Published On: Thu, Aug 3rd, 2017

Committee to research pool options

OSMOND — The condition of Osmond Municipal Pool and options available for its future were discussed at a town hall meeting on Thursday, July 27. Approximately 50 individuals were present at the meeting, which was held at the city auditorium.
After greeting the crowd, Mayor James Bessmer noted that, although all city council members were present, the meeting was being held as a town hall meeting to get input from the community. He then turned the meeting over to Pool Commissioner Missy Hoppe.
Hoppe enumerated the problems the city is having with the current pool, the worst being that it has been leaking water, which is costing a lot of money, not just in the water bill, but also in heating and chemicals. She presented three options that are available to solve the problem:
1) Put in a splash pad, which will be run on timers so would not need hired help
2) Put a glass/resin lining on the existing pool, which gives the pool a new look; also work on the heater
3) Build a new pool
Bessmer, Hoppe and Maintenance Supervisor Tom Kruse answered many questions about each of the options. As far as the costs involved with building a new pool, Bessmer said they won’t know exactly until they know what the city wants for specifications.
Hoppe informed the crowd that any new pools that are built have to be zero-entry pools. As far as how it would be financed, Mayor Bessmer said the city would have to do bonding, but added that fund-raising by the community would be a good idea as well. Also discussed were options for grants.
The current pool tank is about 65 years old, according to Bessmer, but everything else has been redone or added since that time — the bath house, piping, filtration system, baby pool, lighting, concrete decking and pool heater were upgraded in 2002. Asked if there were any water lines or other repairs on the radar, Bessmer said no, “we should be on the downhill slide on that.”
One comment that was made was that, instead of buying a liner and having to redo it again, the community should just spend the money and do it (build a new pool), or don’t do it at all.
Chris Adamson agreed. “There was this same discussion 15 years ago,” she said. “If we had decided to spend the money then, we wouldn’t be here now.”
One resident commented that, when someone is looking at a community and deciding whether to move there, they look at a number of things: the housing, the schools, the parks and recreational opportunities available for their kids.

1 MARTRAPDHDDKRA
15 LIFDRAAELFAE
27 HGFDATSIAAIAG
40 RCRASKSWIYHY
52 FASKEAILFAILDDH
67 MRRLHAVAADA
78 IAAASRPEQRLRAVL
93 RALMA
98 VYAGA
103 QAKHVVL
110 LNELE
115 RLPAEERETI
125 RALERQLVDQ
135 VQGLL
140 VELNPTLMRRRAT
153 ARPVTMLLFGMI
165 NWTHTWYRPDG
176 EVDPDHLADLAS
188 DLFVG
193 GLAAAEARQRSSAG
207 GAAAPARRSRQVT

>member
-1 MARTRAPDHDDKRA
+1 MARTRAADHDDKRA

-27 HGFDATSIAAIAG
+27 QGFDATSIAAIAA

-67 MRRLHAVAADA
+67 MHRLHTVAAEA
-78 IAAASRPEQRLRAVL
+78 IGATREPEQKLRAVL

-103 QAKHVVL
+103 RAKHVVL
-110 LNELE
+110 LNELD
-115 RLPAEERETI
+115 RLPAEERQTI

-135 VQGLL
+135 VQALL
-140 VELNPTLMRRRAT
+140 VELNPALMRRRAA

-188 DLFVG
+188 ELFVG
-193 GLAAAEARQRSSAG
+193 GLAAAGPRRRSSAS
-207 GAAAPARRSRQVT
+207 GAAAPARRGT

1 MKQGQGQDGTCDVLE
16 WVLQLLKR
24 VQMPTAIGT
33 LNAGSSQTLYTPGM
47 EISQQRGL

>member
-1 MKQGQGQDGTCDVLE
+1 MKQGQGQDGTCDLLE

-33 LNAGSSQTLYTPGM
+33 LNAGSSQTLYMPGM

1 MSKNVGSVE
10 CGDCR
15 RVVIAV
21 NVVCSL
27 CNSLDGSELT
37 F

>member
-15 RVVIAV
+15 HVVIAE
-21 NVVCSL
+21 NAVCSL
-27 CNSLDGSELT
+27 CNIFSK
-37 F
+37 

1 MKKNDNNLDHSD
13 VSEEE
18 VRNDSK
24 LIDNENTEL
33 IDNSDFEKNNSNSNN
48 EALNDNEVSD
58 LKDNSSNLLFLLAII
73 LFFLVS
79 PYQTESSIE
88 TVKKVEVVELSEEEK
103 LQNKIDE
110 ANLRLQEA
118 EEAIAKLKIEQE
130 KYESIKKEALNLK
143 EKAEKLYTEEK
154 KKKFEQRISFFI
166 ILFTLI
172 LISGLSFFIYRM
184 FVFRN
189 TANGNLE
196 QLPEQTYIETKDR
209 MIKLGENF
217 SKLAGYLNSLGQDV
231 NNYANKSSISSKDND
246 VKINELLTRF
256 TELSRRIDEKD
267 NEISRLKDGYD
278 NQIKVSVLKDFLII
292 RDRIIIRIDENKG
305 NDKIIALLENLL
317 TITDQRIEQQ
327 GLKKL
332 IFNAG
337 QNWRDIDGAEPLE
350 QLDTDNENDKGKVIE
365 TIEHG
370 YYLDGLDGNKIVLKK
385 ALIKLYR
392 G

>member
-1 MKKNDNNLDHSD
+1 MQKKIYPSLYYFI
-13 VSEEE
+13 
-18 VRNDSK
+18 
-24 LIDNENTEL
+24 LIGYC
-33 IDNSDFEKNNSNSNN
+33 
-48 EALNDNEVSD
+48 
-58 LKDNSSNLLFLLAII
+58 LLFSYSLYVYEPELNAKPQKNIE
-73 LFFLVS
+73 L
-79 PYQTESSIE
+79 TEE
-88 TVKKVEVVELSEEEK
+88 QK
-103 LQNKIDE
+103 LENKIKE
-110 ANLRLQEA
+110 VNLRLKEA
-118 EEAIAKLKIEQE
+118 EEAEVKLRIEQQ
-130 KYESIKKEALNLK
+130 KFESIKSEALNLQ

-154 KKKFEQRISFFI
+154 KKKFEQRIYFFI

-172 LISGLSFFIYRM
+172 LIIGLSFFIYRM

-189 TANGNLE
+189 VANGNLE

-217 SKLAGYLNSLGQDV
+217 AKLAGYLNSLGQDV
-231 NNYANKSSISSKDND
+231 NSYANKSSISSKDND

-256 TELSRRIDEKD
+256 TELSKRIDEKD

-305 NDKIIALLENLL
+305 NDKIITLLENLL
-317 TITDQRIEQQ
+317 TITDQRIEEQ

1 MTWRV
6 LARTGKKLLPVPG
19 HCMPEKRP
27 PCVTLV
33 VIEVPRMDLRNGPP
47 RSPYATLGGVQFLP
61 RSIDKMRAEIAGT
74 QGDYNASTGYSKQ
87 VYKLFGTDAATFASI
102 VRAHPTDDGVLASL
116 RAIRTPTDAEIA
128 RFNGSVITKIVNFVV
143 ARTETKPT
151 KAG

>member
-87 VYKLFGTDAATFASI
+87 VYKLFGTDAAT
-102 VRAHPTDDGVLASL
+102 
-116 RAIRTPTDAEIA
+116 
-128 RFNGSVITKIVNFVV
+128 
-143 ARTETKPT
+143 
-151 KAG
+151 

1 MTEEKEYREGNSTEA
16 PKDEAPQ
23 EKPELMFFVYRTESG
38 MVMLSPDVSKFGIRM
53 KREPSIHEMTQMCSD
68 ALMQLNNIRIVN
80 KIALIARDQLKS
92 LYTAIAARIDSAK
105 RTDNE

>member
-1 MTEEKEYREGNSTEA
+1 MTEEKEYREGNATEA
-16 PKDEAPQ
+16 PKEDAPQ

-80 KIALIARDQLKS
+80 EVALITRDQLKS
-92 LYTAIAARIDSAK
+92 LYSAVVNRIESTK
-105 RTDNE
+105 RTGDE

Robbie Gansebom commented, “We need to invest in our community, including the parks, the pool.”
Amy Bolz added, “I hope people who are against it (building a new pool) aren’t just against it because their kids are grown, because they will have grandkids down the road.”
Adam Rice asked if a vote could be taken to see what the interest would be. In a show of hands, at least three-fourths of the group voted in favor of building a new pool.
Mayor Bessmer asked for seven volunteers to be on a committee to conduct a feasibility study and do some research on the various options available. Those who agreed to be on the committee include Rice, Tyler Gansebom, Jason Bolz, Bridgett Kumm, Dan Heiman, Leah Orr and Erin Schultze.
In answer to a question about whether this would have to go to a vote of the community, Bessmer said yes, and that he would like to have a special election by the first of the year and get going on this. The committee will need to look at other pools and come back with ideas.
After more discussion on quotes, time involved and what people will do as far as a swimming pool if and when a new pool is being built, Mayor Bessmer said “Let’s give this committee time — 30 days — to get their feet wet.” He then concluded the meeting by saying, “This was a nice turnout. It makes me think we’re moving in the right direction.”

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